“I’d often say that the journey can be the rewarding part, even though sometimes that journey can be very short!
“But that journey has to be one where as the coach you’re trying to create not just . . . ‘mood’ isn’t the right word, and at the elite level it’s called ‘culture’, but just to illustrate the point: you can be coaching U12s and in the session think to yourself, ‘is this really fun here or are we just going through this as a grind?’ “Especially with young people - and amateur sport generally - we’re not highly paid professionals. We’re there to give something, to work with others, to create something interesting, exciting, or fun.
“I know ‘fun’ might sound a strange word, and in using it I don’t mean you don’t want to win your matches. There’s nothing wrong with that, or with being disappointed if you don’t win that match.
“But it’s also just a match. You go again. You should try to stay fairly consistent in what you believe in and also try to get better at the same time.
“I think the environment is key, and getting people around you who believe in the same thing, and making sure the group is a cohesive group - and that you’re learning all the time. But it doesn’t always entail a cup at the end of the year.
“Only one person gets that but you can still have a massively enjoyable experience without it, and by ‘you’ I mean coaches, parents and kids. Everyone.” Like everyone else, he’s at home picking through the classic games on television. Of course, some of those can be personal . ..
“It’s interesting for me to watch the 1980 All-Ireland, for instance because I was playing then, so I can remember those games. I was at games then and the flight of the ball going into the square generated fair excitement.
“I’m involved now and it can seem different. There’s still plenty of excitement being generated, but I can remember playing against Joe McKenna, for instance, and he scored three goals in a Munster championship game. That’s excitement. That’s brilliance. And I’d never knock that, it’s just different.
“You can see back then there was far more spontaneous pulling on the ball and you were depending on colleagues down the line to win the ball, whereas now players don’t tend to give the ball away like that because it’s harder to get it back, it’s a more of a possession game.”
Which isn’t to say players weren’t thinking their way through those games, as he says.
“I watched Eamonn Cregan in the 1980 game and he was trying nuanced ways to break down a good Galway defence, thinking his way through the game.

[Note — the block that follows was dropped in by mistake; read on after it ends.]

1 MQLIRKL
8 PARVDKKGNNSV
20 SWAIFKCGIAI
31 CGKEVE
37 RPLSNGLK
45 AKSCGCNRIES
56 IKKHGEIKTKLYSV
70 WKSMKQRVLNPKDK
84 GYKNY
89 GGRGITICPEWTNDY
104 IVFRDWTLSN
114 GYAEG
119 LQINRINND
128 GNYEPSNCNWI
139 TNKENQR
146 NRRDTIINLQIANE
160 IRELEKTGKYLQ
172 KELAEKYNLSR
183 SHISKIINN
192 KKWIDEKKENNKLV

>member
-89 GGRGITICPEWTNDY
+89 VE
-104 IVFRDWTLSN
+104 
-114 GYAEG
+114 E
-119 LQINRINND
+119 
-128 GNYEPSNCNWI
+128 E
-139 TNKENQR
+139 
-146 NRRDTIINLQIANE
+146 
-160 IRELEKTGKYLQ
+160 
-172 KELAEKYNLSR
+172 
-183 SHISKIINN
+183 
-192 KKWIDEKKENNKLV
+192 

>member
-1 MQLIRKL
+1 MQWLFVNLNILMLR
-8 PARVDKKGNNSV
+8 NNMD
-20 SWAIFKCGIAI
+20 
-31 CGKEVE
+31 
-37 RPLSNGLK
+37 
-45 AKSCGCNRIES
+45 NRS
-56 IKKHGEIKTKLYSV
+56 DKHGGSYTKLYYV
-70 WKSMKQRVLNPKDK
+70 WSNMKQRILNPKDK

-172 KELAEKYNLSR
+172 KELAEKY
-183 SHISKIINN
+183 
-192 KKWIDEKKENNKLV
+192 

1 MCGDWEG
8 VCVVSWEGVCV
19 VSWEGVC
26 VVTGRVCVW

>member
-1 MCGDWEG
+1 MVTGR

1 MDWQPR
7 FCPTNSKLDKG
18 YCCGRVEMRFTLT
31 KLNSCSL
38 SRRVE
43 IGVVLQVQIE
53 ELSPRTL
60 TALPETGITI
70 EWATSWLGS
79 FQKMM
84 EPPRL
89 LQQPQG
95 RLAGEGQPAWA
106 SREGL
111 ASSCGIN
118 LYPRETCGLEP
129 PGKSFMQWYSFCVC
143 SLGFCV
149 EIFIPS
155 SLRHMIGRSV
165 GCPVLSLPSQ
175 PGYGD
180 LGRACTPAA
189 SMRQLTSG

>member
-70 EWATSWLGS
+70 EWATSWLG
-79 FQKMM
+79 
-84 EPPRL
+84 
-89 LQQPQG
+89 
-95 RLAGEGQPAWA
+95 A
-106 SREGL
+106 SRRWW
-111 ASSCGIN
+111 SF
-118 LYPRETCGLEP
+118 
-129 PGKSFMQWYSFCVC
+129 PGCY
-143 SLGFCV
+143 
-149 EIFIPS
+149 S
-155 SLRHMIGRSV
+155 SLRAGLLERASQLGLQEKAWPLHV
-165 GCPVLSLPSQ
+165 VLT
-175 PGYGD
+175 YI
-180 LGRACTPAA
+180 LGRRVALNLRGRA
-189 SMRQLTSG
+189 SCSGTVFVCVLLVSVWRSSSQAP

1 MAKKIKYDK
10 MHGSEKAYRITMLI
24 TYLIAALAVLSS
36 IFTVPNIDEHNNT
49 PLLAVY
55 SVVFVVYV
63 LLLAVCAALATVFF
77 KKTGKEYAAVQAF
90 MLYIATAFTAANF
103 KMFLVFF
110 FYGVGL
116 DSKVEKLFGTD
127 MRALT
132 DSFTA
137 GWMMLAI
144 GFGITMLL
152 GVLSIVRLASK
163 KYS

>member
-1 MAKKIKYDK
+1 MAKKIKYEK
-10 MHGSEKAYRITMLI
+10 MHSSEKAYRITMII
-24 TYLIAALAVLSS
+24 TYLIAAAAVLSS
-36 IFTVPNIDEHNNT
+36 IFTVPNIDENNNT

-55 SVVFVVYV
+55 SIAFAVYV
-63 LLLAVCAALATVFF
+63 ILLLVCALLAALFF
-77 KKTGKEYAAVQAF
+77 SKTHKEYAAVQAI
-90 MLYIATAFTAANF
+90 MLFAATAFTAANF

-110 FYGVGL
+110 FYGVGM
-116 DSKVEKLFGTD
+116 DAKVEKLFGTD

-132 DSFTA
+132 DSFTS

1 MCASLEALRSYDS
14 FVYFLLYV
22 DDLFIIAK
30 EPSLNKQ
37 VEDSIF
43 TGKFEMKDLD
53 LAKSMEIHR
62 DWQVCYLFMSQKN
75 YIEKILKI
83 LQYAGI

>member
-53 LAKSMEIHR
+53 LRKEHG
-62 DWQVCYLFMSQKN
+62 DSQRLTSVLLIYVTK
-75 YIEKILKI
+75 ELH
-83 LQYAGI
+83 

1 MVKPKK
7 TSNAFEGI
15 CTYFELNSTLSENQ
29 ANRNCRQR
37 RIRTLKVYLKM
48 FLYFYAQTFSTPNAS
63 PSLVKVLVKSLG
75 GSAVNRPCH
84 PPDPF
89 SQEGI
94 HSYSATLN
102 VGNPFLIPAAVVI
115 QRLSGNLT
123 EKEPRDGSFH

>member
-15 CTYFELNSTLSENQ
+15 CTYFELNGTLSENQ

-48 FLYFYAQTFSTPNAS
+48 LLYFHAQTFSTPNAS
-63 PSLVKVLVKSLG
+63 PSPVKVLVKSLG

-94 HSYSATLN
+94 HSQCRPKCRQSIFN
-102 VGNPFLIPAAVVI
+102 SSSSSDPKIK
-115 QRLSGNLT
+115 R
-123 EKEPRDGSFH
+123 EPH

“The same with Noel Lane against Tipperary in the 1988 final, which was also on recently. He was opening up space to his right and wanted the ball there, so it would be wrong to say people playing then weren’t thinking about how to play the game.
“Another example? Iggy Clarke would be a superstar now because he had good positional sense, good movement, good balance, all you’d want.
“He wasn’t out of his time when he played, obviously, and he certainly wouldn’t be out of his time now.”
Is that down to technique? O’Shea has some good examples on that score.
“I read (Johann) Cruyff’s book again recently. Watching him when I was young was a revelation.
“At one level he understood the glory of the game, in the old-fashioned rather than the personal sense - that the game is all about glory.
“But he was also a person who had to be so dedicated to his craft - passing, kicking, everything - and it all shouted out, ‘I’ve put in the hard yards’. The same watching the Michael Jordan documentary, it shows what someone puts in to be the best.
“That got me thinking about what has changed in the GAA, but the player who’s dedicated to technique will always be at the top of his game, no matter what the decade is.
“We may change the structure or the movement, and the connectivity has changed: one time the full-back would clear the ball eighty yards, now he lays it off twenty yards, and we have to learn different ways to do that.
“But that’s still connectivity. Thinking about where you want the ball, as Noel and Eamonn did - that still matters.
“Fundamentals matter whether you’re Michael Jordan, Johann Cruyff, or a hurler. I watch a Joe Canning or a Patrick Horgan striking the ball and I’m watching the strike, listening for the sound.”
The fundamentals. Those never change.